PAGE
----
In a follow-up article of October 2, Schrader's journalism evolves from inept to nasty. In a move similar to its previous attack on a local Jewish political activist, the Anti-Defamation League has turned to innuendo and character assassination to beat up somebody whom the group happens to dislike. Bruce DeBoskey, the regional ADL director, told Schrader, "The belief that he is espousing is consistent with extremist groups that we have concerns about... This is extremist, this is the Patriot movement, this is the anti-government movement... He is using his official position to add legitimacy to an extremist philosophy that undermines our government." If DeBoskey has evidence that Paschall is directly linked to a violent or racist organization, then let him bring forth the evidence. Otherwise, all his talk about views that are allegedly "consistent with" unnamed "extremist groups" that he has "concerns about" constitutes precisely what his organization is supposed to be defending against.
In an October 3 On Point editorial, the Rocky Mountain News sensibly replies, "[D]oes the ADL really want to condemn the very concept of jury nullification? We like to think that had it [the ADL] been active in the 1850s, it might have endorsed the idea when jurors were faced with trials brought under the Fugitive Slave Act."
Yet the next day, on October 4, the Denver Post editorial board completely ignored the historical point that jury nullification has been employed to help free slaves. In a shockingly bad editorial, the Post's writers instead refer to the "shameful, blood-stained place jury nullification holds in American history." The writers continue, "For the record, jury nullification was the mechanism by which Ku Klux Klansmen and other bigots escaped justice when they murdered African-Americans. Jurors becoming a law unto themselves paves the way for the total destruction of the laws that guarantee freedom for all Americans and that protect the few and the powerless from the many and powerful."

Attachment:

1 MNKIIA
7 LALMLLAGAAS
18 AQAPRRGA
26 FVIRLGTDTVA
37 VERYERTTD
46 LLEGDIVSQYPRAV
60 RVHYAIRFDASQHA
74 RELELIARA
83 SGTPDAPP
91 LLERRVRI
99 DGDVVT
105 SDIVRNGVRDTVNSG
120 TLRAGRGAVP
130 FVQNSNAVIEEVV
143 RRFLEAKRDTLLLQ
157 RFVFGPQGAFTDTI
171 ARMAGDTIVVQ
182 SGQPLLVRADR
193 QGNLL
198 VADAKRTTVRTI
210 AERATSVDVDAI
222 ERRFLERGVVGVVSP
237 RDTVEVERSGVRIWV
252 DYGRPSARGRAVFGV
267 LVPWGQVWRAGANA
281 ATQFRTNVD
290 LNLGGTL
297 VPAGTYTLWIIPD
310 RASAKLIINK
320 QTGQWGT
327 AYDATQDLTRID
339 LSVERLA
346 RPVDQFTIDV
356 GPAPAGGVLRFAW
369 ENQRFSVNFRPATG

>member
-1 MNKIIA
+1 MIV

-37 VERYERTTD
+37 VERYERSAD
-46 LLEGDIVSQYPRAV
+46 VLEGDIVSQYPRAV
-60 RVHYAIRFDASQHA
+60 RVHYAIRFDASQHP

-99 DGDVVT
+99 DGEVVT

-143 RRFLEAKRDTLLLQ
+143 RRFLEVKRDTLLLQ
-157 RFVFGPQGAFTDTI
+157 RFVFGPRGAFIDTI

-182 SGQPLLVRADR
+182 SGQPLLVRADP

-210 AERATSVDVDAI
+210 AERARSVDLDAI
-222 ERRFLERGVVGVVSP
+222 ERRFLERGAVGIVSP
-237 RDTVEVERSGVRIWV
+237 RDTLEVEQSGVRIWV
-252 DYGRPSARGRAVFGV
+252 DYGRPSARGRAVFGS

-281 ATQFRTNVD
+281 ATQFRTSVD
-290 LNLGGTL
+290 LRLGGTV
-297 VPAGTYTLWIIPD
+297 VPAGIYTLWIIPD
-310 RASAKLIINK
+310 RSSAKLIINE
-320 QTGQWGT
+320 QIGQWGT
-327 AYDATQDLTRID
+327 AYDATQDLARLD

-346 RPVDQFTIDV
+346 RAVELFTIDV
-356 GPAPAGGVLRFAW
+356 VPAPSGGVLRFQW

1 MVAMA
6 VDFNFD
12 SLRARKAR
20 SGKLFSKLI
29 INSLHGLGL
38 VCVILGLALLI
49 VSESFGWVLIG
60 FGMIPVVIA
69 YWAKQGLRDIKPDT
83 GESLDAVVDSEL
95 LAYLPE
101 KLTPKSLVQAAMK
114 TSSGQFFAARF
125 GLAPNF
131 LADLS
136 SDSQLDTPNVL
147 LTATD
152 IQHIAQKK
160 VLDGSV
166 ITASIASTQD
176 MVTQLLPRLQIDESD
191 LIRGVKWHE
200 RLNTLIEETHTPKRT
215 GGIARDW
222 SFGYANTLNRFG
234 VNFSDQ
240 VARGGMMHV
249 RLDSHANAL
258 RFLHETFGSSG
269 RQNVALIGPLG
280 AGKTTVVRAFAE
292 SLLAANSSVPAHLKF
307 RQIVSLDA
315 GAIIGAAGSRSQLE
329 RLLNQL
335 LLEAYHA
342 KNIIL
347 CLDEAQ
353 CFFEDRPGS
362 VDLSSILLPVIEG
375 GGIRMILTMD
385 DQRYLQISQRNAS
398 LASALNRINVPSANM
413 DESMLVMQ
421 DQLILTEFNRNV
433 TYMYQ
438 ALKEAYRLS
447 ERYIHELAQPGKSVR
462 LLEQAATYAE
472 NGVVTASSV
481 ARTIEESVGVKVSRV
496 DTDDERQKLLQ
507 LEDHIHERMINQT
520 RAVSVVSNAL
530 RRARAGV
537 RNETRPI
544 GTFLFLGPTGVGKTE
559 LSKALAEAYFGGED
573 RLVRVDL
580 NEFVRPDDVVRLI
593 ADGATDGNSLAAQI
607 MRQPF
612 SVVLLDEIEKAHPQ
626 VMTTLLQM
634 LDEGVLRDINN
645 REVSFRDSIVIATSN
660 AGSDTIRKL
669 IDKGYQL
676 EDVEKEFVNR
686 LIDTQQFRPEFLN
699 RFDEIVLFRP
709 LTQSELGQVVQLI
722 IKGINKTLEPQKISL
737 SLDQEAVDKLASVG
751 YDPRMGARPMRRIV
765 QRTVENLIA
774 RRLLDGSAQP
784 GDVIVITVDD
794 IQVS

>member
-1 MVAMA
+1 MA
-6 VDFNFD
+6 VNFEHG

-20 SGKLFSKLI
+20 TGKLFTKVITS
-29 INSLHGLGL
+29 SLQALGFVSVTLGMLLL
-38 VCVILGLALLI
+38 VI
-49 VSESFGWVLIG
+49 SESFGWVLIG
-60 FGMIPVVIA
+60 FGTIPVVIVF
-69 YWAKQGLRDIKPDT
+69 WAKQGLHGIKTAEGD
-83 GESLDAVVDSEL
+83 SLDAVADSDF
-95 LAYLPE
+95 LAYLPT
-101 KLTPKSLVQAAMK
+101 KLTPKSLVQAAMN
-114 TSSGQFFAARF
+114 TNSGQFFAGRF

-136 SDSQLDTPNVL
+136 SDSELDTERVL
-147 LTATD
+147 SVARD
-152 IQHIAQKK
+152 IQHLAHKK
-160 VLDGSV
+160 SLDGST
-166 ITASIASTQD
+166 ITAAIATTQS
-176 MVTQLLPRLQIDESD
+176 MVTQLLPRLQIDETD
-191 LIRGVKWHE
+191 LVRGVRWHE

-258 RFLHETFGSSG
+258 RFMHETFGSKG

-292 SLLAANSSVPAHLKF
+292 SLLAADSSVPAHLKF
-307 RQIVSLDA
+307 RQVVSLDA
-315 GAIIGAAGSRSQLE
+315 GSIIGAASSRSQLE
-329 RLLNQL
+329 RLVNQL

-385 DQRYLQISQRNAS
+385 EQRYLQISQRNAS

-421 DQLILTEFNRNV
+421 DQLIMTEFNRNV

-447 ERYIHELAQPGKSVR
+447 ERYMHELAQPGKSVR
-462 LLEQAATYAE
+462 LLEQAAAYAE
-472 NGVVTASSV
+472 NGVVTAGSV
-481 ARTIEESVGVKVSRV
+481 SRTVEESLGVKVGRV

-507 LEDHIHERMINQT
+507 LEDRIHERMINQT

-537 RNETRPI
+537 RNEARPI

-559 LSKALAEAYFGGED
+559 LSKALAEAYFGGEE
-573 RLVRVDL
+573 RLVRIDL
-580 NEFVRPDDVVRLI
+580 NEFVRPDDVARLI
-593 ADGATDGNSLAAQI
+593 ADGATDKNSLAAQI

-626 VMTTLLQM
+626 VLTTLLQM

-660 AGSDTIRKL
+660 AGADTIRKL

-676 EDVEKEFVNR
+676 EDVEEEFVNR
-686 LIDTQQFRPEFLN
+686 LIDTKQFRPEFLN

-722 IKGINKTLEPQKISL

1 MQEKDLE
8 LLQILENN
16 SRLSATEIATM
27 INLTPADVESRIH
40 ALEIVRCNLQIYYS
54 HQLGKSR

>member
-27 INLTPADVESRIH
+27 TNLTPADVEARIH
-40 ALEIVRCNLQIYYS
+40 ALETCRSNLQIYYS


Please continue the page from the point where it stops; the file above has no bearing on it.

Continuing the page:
Yet perhaps the most celebrated case of jury nullification helped establish the freedom of press the Post's writers so glibly abuse:
No country values free expression more highly than ours, and no case in our history stands as a greater landmark on the road to protection for freedom of the press than the trial of a German printer named John Peter Zenger. On August 5, 1735, twelve New York jurors, inspired by the eloquence of the best lawyer of the period, Andrew Hamilton, ignored the instructions of the Governors's hand-picked judges and returned a verdict of "Not Guilty" on the charge of publishing "seditious libels." The Zenger trial is a remarkable story of a divided Colony, the beginnings of a free press, and the stubborn independence of American jurors.
The Post's reasoning is atrocious. It is abundantly obvious that jury nullification has been and can be used for good or for ill. A reasoned rejection of jury nullification would require the sort of nuance that sometimes eludes the Post's editorial board. Reasonable advocates of jury nullification must admit that, yes, it has been abused, but argue that, on net, it works to protect people's liberties and just laws. Reasonable critics must admit that, yes, jury nullification has been used to achieve justice, but argue that, on net, it works to undermine the rule of law and people's rights.
Similarly, does the Post's terrible editorial of October 4 somehow imply every editorial published by the Post is terrible? No. (Indeed, the Post sometimes publishes competent, reasonable, and useful editorials.) Does the fact that the First Amendment regularly is abused somehow imply the doctrines of free speech and the free press are suspect?